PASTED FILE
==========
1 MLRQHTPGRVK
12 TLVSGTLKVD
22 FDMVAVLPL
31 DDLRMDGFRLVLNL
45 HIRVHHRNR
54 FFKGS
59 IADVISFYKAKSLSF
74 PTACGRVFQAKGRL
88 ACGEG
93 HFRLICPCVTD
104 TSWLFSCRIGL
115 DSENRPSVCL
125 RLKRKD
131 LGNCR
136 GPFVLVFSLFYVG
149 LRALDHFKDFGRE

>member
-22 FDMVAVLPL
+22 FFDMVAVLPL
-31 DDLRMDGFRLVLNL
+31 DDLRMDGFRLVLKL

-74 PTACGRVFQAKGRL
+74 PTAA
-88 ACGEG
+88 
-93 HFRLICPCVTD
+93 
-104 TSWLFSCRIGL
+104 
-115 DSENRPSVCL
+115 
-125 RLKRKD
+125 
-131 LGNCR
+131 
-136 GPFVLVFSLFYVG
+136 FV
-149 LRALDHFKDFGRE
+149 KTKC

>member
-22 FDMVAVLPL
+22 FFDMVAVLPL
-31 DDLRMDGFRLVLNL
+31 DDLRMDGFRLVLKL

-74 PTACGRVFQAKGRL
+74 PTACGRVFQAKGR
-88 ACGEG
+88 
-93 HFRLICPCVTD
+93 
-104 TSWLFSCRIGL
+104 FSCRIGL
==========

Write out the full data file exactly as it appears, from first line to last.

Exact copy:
1 MLRQHTPGRVK
12 TLVSGTLKVD
22 FDMVAVLPL
31 DDLRMDGFRLVLNL
45 HIRVHHRNR
54 FFKGS
59 IADVISFYKAKSLSF
74 PTACGRVFQAKGRL
88 ACGEG
93 HFRLICPCVTD
104 TSWLFSCRIGL
115 DSENRPSVCL
125 RLKRKD
131 LGNCR
136 GPFVLVFSLFYVG
149 LRALDHFKDFGRE

>member
-22 FDMVAVLPL
+22 FFDMVAVLPL
-31 DDLRMDGFRLVLNL
+31 DDLRMDGFRLVLKL

-74 PTACGRVFQAKGRL
+74 PTAA
-88 ACGEG
+88 
-93 HFRLICPCVTD
+93 
-104 TSWLFSCRIGL
+104 
-115 DSENRPSVCL
+115 
-125 RLKRKD
+125 
-131 LGNCR
+131 
-136 GPFVLVFSLFYVG
+136 FV
-149 LRALDHFKDFGRE
+149 KTKC

>member
-22 FDMVAVLPL
+22 FFDMVAVLPL
-31 DDLRMDGFRLVLNL
+31 DDLRMDGFRLVLKL

-74 PTACGRVFQAKGRL
+74 PTACGRVFQAKGR
-88 ACGEG
+88 
-93 HFRLICPCVTD
+93 
-104 TSWLFSCRIGL
+104 FSCRIGL